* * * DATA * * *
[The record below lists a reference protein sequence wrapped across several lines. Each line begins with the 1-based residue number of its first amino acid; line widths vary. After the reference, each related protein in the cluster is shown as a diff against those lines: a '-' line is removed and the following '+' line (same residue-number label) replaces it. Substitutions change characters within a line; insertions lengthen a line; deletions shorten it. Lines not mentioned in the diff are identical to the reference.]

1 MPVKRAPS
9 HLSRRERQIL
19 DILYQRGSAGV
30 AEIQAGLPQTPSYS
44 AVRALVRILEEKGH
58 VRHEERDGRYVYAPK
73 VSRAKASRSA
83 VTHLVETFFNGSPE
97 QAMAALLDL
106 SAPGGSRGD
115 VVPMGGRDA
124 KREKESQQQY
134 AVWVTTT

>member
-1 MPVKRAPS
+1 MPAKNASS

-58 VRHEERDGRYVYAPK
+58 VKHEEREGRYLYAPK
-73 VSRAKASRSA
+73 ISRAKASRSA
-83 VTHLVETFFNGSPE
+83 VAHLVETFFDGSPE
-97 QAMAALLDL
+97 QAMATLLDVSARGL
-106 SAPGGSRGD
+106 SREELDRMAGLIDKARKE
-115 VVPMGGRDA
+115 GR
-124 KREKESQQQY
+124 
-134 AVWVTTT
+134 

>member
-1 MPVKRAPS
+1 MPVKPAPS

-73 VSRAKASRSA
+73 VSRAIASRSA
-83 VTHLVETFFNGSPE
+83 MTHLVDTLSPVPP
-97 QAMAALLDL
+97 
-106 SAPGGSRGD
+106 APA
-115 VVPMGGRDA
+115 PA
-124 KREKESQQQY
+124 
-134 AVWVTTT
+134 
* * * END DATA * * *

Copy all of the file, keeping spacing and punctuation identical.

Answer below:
[The record below lists a reference protein sequence wrapped across several lines. Each line begins with the 1-based residue number of its first amino acid; line widths vary. After the reference, each related protein in the cluster is shown as a diff against those lines: a '-' line is removed and the following '+' line (same residue-number label) replaces it. Substitutions change characters within a line; insertions lengthen a line; deletions shorten it. Lines not mentioned in the diff are identical to the reference.]

1 MPVKRAPS
9 HLSRRERQIL
19 DILYQRGSAGV
30 AEIQAGLPQTPSYS
44 AVRALVRILEEKGH
58 VRHEERDGRYVYAPK
73 VSRAKASRSA
83 VTHLVETFFNGSPE
97 QAMAALLDL
106 SAPGGSRGD
115 VVPMGGRDA
124 KREKESQQQY
134 AVWVTTT

>member
-1 MPVKRAPS
+1 MPAKNASS

-58 VRHEERDGRYVYAPK
+58 VKHEEREGRYLYAPK
-73 VSRAKASRSA
+73 ISRAKASRSA
-83 VTHLVETFFNGSPE
+83 VAHLVETFFDGSPE
-97 QAMAALLDL
+97 QAMATLLDVSARGL
-106 SAPGGSRGD
+106 SREELDRMAGLIDKARKE
-115 VVPMGGRDA
+115 GR
-124 KREKESQQQY
+124 
-134 AVWVTTT
+134 

>member
-1 MPVKRAPS
+1 MPVKPAPS

-73 VSRAKASRSA
+73 VSRAIASRSA
-83 VTHLVETFFNGSPE
+83 MTHLVDTLSPVPP
-97 QAMAALLDL
+97 
-106 SAPGGSRGD
+106 APA
-115 VVPMGGRDA
+115 PA
-124 KREKESQQQY
+124 
-134 AVWVTTT
+134 